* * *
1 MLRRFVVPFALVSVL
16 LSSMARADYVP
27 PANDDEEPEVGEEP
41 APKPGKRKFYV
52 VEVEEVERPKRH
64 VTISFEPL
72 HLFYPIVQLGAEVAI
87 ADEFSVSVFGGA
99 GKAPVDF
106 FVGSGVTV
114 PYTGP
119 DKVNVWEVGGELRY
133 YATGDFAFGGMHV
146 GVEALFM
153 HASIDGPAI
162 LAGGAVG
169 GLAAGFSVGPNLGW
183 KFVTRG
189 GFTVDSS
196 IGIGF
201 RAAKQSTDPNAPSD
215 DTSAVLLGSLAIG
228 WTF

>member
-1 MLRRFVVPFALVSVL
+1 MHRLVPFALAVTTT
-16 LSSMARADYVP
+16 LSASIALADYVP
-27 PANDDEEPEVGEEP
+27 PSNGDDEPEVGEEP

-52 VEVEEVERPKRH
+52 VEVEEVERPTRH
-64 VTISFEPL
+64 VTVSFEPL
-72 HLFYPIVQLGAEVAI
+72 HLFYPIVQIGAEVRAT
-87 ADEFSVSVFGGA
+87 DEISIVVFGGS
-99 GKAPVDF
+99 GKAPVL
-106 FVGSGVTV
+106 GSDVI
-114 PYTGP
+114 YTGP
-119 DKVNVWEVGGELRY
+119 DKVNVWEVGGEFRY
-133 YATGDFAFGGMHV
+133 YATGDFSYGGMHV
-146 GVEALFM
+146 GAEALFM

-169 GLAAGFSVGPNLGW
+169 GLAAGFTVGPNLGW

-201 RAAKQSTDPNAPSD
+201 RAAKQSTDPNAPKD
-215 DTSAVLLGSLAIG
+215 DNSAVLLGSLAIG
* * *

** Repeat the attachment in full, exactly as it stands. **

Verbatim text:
1 MLRRFVVPFALVSVL
16 LSSMARADYVP
27 PANDDEEPEVGEEP
41 APKPGKRKFYV
52 VEVEEVERPKRH
64 VTISFEPL
72 HLFYPIVQLGAEVAI
87 ADEFSVSVFGGA
99 GKAPVDF
106 FVGSGVTV
114 PYTGP
119 DKVNVWEVGGELRY
133 YATGDFAFGGMHV
146 GVEALFM
153 HASIDGPAI
162 LAGGAVG
169 GLAAGFSVGPNLGW
183 KFVTRG
189 GFTVDSS
196 IGIGF
201 RAAKQSTDPNAPSD
215 DTSAVLLGSLAIG
228 WTF

>member
-1 MLRRFVVPFALVSVL
+1 MHRLVPFALAVTTT
-16 LSSMARADYVP
+16 LSASIALADYVP
-27 PANDDEEPEVGEEP
+27 PSNGDDEPEVGEEP

-52 VEVEEVERPKRH
+52 VEVEEVERPTRH
-64 VTISFEPL
+64 VTVSFEPL
-72 HLFYPIVQLGAEVAI
+72 HLFYPIVQIGAEVRAT
-87 ADEFSVSVFGGA
+87 DEISIVVFGGS
-99 GKAPVDF
+99 GKAPVL
-106 FVGSGVTV
+106 GSDVI
-114 PYTGP
+114 YTGP
-119 DKVNVWEVGGELRY
+119 DKVNVWEVGGEFRY
-133 YATGDFAFGGMHV
+133 YATGDFSYGGMHV
-146 GVEALFM
+146 GAEALFM

-169 GLAAGFSVGPNLGW
+169 GLAAGFTVGPNLGW

-201 RAAKQSTDPNAPSD
+201 RAAKQSTDPNAPKD
-215 DTSAVLLGSLAIG
+215 DNSAVLLGSLAIG